Though there is a desperate need to stop the Conversation, as Judd frames it, how do we battle against the demands that lead to these forms? It’s not as simple as stopping the snarky comments about Angelina Jolie needing a cheeseburger or three. There is a fine line between ending the snark and being complacent to the backstage systems that create these forms. How do we be respectful of the actress and the demands she is under while being critical of the system that forces such demands on her? Is it possible to show anger with (and fight against) the system that increasingly forces actresses to morph their bodies in unnatural ways while being respectful to the actresses in question?
Judd asks: “Who makes the fantastic leap from being sick, or gaining some weight over the winter, to a conclusion of plastic surgery? Our culture, that’s who.” She frames this culture as “insanity” that must be stopped, her vehemence against a patriarchal system condemning a backlash that has grown from an entirely separate instance of patriarchal control. The person reacting against the rampant plastic surgery in Hollywood is “insane,” without there being any mention of the “insane” pressure that leads women to take such drastic measures, and how such trends negatively influence girls and boys, men and women.
While bodies grow increasingly skeletal, lines disappear, lips grow, eyebrows raise, and facial shapes change. We’re a snarky culture, for sure, but we’re also a culture whose seen actresses like Meg Ryan, Rose McGowan, and Lara Flynn Boyle become almost unrecognizable when compared to their earlier selves – not because of the fun twists and turns of age, but because of the surgery and procedures they undergo in the name of their work and their image. There are countless stories about how jobs dry up as actresses age – fewer parts for a large pool of talent itching for more than the supportive mother cameo or other minimal, unchallenging roles. No matter how much of the surgery urge is personal, it's also influenced by a society and professional system that continually pushes for unnatural ideals.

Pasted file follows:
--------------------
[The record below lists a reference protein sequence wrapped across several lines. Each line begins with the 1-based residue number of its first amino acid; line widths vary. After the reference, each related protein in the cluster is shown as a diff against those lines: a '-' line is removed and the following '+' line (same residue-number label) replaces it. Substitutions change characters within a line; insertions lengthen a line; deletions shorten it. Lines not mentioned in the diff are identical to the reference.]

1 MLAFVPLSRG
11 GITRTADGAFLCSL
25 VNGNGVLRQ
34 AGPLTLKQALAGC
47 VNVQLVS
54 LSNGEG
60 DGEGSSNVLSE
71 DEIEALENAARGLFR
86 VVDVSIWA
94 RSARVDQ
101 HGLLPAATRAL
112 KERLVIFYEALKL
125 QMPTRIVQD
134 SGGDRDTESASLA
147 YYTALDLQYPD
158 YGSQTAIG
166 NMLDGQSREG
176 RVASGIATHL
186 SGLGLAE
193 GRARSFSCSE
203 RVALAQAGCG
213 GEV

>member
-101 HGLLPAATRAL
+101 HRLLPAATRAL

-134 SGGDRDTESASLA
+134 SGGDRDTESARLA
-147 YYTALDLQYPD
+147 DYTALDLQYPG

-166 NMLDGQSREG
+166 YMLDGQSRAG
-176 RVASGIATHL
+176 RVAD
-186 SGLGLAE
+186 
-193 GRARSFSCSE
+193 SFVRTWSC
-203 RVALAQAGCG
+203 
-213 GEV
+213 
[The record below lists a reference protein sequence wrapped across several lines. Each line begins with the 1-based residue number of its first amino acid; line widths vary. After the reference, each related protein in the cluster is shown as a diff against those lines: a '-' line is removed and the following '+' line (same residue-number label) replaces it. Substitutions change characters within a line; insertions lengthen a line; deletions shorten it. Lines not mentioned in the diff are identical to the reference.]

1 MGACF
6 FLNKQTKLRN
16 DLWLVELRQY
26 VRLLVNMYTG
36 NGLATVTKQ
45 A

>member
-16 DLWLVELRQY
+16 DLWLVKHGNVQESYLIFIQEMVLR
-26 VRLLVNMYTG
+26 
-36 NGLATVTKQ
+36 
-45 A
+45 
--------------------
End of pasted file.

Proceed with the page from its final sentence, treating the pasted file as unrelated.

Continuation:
It’s a mess, one that is in desperate need of change. But as we try to change our own habits, we cannot forget the systems that invoke these habits in the first place.